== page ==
BUXTON, Feb 14 – Survivors made a heart-rending return Saturday to a town burnt to ashes in Australia’s deadliest bushfires, as police scoured the crime scene in their hunt for suspected arsonists.,
With one in five of the town’s original 500 residents feared dead, police counsellors were aboard the buses that took the traumatised survivors back to Marysville, northeast of Melbourne, for the first time since the inferno.
"It was a very emotional and traumatic time for these residents seeing their gutted houses and knowing that friends and neighbours died," Stuart Ord of the Victoria state Department of Sustainability and Environment told AFP.
Marysville residents said before the trip from the nearby town of Buxton they expected a tough ride through the devastation of the once-picturesque mountain hamlet, but many felt they needed to see it for themselves.
"It will be tough going back, but we need to do it to get closure," 80-year-old resident Bernie Culhane told reporters ahead of the visit.
Authorities said the residents, most of whom fled the town as it burst into flames, were not allowed to get off the buses that ferried them in groups or to take photographs of the crime scene.
"There were counsellors on the bus with the residents to help them through what was a very tough moment," Ord said after the grim pilgrimage that took place under police escort.
Around 100 people are feared to have died in the town when wildfires fuelled by high winds and tinder-box conditions engulfed the region’s eucalypt-covered hills a week ago.
The inferno killed more than 180 people and scorched several towns across vast areas of southeastern Victoria state but Marysville remains sealed off as a crime scene as police search for bodies and evidence of arson.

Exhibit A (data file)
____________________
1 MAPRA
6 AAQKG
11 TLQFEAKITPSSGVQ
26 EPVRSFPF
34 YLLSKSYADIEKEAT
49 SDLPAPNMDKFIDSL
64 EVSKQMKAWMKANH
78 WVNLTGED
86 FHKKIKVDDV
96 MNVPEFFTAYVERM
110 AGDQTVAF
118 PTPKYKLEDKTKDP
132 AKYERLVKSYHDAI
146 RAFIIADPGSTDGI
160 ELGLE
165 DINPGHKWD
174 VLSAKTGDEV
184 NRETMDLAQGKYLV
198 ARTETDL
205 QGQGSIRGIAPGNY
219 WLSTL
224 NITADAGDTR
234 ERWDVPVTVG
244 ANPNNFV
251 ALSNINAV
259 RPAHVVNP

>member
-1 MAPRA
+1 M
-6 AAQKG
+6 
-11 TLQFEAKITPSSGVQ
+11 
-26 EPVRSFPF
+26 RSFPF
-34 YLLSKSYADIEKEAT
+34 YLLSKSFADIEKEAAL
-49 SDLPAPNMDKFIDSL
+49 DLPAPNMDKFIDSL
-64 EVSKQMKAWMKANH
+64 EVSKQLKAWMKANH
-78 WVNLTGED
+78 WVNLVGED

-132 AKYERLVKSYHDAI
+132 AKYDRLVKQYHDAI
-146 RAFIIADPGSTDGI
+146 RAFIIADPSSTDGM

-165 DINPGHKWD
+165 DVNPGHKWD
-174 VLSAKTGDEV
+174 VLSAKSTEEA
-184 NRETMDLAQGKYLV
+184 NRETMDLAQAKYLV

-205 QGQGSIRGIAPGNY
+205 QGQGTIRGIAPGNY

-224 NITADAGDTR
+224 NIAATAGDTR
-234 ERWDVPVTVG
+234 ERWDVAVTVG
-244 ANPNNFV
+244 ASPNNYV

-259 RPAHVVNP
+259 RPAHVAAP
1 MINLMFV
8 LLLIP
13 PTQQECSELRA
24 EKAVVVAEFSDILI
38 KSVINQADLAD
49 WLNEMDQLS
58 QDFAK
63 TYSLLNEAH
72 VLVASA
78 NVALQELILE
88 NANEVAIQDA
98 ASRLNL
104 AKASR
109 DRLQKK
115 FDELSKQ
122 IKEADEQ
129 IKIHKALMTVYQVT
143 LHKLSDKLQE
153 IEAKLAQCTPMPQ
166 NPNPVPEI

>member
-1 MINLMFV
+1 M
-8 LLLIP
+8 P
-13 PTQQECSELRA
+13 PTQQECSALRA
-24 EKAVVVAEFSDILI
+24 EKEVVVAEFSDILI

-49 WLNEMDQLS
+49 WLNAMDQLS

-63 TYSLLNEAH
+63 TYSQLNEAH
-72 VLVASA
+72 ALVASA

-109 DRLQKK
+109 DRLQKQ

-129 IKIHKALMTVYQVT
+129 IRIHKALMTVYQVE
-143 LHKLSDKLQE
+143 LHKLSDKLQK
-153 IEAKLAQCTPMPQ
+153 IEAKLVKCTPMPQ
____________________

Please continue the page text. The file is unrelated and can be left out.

Police warned the death toll was set to rise further. The ruins of Marysville are believed to contain scores of unidentified bodies, and forensic investigators will continue to sift through the ashes as the buses tour the town.
"As we start to move further into Marysville, I expect the number of bushfire victims will increase, but that’s probably going to be early into next week," Victoria Police Deputy Commissioner Kieran Walshe told reporters.
The residents’ bus tour came as police indicated that the fire that destroyed Marysville and severely damaged other nearby towns may have been caused by arsonists.
Investigators traced the origin of the blaze to a popular camping and swimming area known as Murrindindi Mill and called for anyone who was in the area when the fire started on February 7 to urgently come forward.
"What we’re wanting to do is hear from everybody who was there, so if you were there on that day, it doesn’t matter if you were only there for a few minutes or you were there for a few hours, but we just need to really speak to you," Detective Superintendent Paul Hollowood said.
An unidentified man was Friday charged with arson causing death by setting another of the series of bushfires and was moved to state capital Melbourne for his own safety.
He was remanded to appear in court Monday and the media were ordered not to publish any material which could identify him amid public outrage that the infernos could have been maliciously lit.
The charges carry a maximum sentence of 25 years’ jail and Prime Minister Kevin Rudd has called for any arsonists proven to have lit the fires to "rot in jail."
Up to 5,000 firefighters continued to battle around 12 blazes which were still burning in Victoria, but milder weather forecast for the coming days was making their job easier.
"We have no urgent threat message out for any communities at the moment, which is a real relief given the horrific events of last weekend," said John Maguire of the Country Fire Service.
"Falling temperatures, high relative humidity and even a bit of drizzle in the evening is really helping our efforts and will continue to do so into the middle of next week," he told AFP.
Sixty firefighters from the United States were on their way to help with the fires that have destroyed 1,800 homes and scorched 450,000 hectares (1.1 million acres), Interior Secretary Ken Salazar said Friday in Washington.